The poet sat down on the bench beside him, and he and Ernest talked together.
Often had the poet held intercourse with the wittiest and the wisest, but never before
with a man like Ernest, Whose thoughts and feelings gushed up with such a natural freedom,
and who made great truths so familiar by his simple utterance of them. Angels, as had been
so often said, seemed to have wrought with him at his labor in the fields; angels seemed
to have sat with him by the fireside; and, dwelling with the angels as friend with
friends, he had imbibed the sublimity of their ideas, and imbued it with the sweet and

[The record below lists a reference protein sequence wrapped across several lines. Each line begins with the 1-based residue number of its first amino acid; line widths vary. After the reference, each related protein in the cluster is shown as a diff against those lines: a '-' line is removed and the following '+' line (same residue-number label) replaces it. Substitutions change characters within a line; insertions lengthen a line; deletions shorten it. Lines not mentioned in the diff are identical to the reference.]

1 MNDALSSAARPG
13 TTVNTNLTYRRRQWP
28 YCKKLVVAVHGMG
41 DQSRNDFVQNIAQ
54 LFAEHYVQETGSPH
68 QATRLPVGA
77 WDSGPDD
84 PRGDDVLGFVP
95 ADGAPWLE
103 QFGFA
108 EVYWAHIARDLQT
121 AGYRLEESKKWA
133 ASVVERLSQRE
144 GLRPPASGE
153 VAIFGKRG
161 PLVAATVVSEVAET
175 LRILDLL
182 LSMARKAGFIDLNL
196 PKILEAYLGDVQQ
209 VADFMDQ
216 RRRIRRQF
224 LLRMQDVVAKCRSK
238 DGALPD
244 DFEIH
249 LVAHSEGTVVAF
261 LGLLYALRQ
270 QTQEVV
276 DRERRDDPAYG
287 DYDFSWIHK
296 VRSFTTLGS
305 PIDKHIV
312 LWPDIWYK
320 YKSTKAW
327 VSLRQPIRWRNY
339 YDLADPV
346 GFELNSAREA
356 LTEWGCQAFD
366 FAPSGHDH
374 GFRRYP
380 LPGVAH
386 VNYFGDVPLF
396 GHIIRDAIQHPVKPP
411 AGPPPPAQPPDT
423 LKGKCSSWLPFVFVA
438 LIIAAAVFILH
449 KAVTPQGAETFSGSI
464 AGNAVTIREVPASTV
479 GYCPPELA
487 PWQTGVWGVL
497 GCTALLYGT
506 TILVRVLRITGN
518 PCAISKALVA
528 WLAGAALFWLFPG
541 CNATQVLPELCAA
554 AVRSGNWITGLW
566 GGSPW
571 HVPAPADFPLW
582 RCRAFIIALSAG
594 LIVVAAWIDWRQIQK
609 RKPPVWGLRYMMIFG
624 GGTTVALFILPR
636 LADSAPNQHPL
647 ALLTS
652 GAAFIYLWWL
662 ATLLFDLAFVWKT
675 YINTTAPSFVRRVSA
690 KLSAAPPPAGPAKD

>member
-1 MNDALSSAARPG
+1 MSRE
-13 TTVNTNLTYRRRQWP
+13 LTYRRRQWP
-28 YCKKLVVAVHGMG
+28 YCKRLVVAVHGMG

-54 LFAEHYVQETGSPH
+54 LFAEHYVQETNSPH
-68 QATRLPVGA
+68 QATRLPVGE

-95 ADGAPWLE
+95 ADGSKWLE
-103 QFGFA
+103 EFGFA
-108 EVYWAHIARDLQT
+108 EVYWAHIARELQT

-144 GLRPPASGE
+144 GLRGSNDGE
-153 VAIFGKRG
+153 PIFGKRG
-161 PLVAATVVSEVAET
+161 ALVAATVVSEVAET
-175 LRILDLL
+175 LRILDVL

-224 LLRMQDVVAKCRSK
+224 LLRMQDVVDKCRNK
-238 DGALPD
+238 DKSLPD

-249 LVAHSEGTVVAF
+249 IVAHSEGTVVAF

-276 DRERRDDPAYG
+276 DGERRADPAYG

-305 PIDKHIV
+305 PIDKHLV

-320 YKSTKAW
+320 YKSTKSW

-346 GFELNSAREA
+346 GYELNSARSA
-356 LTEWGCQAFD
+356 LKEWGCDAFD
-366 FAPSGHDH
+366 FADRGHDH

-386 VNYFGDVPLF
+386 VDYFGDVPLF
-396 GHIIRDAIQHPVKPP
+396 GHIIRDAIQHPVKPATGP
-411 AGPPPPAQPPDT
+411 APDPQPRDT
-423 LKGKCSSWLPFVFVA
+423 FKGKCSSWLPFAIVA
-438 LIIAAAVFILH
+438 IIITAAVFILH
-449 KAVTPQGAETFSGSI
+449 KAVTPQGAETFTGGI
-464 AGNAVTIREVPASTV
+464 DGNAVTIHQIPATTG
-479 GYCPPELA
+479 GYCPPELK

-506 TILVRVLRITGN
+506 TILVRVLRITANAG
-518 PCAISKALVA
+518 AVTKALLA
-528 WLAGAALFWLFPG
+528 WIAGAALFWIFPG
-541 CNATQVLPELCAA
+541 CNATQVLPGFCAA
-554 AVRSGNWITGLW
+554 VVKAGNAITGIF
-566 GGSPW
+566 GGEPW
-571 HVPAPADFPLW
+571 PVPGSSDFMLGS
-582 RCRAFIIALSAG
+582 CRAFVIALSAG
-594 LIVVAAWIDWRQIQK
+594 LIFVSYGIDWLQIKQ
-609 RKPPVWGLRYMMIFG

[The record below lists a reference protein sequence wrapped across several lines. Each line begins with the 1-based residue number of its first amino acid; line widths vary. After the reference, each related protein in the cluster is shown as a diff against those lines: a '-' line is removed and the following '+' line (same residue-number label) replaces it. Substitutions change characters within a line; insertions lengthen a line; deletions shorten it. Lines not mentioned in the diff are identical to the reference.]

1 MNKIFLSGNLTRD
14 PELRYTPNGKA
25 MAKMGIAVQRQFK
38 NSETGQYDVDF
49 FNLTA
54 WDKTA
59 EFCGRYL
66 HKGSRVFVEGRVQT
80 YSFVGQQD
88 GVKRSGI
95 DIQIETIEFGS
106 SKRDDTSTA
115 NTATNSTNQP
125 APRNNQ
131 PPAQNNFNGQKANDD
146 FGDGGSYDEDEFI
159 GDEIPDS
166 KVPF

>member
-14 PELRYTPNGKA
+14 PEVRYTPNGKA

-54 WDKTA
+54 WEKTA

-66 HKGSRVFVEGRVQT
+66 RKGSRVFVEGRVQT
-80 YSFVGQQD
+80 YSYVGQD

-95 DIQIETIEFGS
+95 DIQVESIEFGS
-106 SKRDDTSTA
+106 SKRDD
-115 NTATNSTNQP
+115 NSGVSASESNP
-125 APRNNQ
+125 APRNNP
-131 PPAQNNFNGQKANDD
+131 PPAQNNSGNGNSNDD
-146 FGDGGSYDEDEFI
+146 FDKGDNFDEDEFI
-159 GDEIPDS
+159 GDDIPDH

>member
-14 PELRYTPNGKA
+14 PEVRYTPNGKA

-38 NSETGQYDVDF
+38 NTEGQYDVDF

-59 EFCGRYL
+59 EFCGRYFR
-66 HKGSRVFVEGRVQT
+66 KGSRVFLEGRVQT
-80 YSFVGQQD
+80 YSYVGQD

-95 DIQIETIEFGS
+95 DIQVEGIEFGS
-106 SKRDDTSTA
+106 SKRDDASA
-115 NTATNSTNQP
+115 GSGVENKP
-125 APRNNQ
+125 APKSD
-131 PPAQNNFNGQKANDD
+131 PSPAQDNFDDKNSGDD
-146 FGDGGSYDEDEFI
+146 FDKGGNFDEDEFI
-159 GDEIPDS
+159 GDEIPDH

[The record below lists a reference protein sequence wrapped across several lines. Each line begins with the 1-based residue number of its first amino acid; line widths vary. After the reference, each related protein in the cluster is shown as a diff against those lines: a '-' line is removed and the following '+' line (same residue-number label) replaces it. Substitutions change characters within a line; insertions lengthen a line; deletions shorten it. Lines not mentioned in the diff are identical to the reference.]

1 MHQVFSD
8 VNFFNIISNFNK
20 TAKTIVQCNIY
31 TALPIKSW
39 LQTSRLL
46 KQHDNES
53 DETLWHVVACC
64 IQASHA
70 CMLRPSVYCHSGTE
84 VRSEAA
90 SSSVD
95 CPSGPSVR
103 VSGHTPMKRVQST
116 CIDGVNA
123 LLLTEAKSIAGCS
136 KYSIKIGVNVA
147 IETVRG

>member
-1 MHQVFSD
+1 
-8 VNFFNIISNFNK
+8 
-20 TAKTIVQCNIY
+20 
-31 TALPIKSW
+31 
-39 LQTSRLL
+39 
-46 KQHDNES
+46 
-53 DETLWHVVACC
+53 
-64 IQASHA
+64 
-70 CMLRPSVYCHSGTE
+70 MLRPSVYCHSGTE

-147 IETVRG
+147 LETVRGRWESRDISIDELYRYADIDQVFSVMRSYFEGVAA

lowly charm of household words. So thought the poet. And Ernest, on the other hand, was
moved and agitated by the living images which the poet flung out of his mind, and which
peopled all the air about the cottage-door with shapes of beauty, both joyful and pensive.
The sympathies of these two men instructed them with a profounder sense than either could
have attained alone. Their minds accorded into one strain, and made delightful music which
neither of them could have claimed as all his own, nor distinguished his own share from
the other's. They led one another, as it were, into a high pavilion of their thoughts, so
remote, and hitherto so dim, that they had never entered it before, and so beautiful that
they desired to be there always.